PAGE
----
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Etizolam is a thienodiazepine anxiolytic, which is said to have lower dependence potential than other benzodiazepines. The drug was developed in Japan, and presently, it is registered for use as a medication in Japan, Italy, and India. The main application is the treatment of generalized anxiety disorder with depressive symptoms, as well as a sleep aid in some situations. The therapeutic effect is comparable to alprazolam (Xanax).
Etizolam acts on the benzodiazepine site of the gamma-Aminobutyric acid (GABA) receptor, and it behaves as a full benzodiazepine receptor agonist, similar to diazepam (Valium). Testing on laboratory animals showed muscle relaxation, and depending on the animal studied, the drug was about as active or up to six times as active as diazepam.
Etizolam produces similar adverse effects as you’d expect from benzodiazepines, such as sedation and muscle relaxation, and the effects are responsiveness to GABA. Death by etizolam is rare, but there are two known cases of such an event. Studies on abuse and dependence have not been published, but initial reports suggest that etizolam abuse is increasing in the United States and Europe.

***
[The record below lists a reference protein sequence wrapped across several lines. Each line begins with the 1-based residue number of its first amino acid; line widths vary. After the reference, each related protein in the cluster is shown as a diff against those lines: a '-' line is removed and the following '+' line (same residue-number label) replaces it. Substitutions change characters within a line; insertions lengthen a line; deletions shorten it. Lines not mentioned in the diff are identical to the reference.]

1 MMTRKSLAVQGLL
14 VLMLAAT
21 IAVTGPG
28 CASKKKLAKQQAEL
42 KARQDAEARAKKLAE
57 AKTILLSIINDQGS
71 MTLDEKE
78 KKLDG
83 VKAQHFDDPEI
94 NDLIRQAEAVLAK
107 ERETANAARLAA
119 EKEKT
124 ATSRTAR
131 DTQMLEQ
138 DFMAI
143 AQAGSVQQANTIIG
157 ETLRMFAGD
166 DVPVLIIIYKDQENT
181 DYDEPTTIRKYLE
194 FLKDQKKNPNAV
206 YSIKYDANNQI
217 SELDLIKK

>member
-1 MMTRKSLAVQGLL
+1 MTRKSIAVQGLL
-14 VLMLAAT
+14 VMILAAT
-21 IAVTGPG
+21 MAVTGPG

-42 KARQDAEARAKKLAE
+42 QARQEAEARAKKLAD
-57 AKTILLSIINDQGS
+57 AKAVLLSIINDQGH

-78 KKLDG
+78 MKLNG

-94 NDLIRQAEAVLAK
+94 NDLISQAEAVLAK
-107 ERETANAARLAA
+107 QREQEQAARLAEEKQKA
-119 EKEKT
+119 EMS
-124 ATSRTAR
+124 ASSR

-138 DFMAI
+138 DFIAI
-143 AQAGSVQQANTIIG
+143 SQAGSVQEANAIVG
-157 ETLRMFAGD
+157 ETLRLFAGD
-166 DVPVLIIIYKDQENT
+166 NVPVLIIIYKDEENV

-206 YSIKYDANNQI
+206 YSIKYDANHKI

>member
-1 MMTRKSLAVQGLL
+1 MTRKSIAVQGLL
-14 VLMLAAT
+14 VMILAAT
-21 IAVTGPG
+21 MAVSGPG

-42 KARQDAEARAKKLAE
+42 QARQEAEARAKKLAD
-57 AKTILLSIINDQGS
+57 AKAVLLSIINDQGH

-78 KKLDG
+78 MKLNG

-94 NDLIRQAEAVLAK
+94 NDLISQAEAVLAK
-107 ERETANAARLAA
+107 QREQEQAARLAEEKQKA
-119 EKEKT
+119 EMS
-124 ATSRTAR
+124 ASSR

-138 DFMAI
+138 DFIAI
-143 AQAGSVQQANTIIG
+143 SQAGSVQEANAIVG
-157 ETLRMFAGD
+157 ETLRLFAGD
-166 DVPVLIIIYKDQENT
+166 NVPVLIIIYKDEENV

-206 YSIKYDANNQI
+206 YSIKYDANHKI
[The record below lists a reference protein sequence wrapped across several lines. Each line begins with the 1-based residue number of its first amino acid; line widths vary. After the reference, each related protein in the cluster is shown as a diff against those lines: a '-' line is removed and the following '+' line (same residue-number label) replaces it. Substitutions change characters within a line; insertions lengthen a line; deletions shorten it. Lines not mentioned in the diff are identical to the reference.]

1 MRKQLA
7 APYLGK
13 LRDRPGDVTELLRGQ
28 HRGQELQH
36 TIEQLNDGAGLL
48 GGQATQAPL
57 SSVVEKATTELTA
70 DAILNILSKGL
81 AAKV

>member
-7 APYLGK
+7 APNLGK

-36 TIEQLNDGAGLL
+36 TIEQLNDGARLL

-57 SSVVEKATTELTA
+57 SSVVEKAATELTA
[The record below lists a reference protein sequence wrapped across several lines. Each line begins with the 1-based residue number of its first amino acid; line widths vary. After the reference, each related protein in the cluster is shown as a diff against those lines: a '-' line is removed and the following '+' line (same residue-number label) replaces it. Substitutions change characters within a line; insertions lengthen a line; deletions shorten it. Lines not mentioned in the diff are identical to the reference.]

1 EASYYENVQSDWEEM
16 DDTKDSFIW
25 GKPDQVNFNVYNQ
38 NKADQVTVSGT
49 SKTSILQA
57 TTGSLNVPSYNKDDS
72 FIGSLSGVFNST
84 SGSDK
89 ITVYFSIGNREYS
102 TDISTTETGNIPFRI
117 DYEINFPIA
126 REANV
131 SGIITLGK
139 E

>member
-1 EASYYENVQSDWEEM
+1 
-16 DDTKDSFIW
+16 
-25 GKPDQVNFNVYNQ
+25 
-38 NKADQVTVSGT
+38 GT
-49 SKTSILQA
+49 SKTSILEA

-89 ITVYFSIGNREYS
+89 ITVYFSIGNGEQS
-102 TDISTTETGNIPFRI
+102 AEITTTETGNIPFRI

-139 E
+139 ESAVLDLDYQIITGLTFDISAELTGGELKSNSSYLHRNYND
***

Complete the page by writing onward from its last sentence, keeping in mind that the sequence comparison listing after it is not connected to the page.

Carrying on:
As we’ve described above, etizolam is a depressant drug that can be used recreationally when purchased on the web, or as a prescription in the countries listed above. While it is illegal in several states, it is not “federal scheduled,” which means the federal government does not control it.
The U.S. Drug Enforcement Administration (DEA) states that the drug can be bought online or in stores as a research chemical. It can also be sold from illicit sources, which increases the risk that the drug can be combined with other dangerous or unknown chemicals. Those who purchase the drug illegally typically do so to use it recreationally, to satisfy an existing benzodiazepine dependence, or self-medicate for their anxiety or sleep disorders.
The drug causes euphoria when taken in high doses and even shows a higher probability of causing euphoric effects over benzodiazepines like Valium. Self-medication is a form of abuse that involves taking prescription strength medication without consulting a physician. Without the guidance of a doctor, you will be unaware of the proper dose that can assist your needs.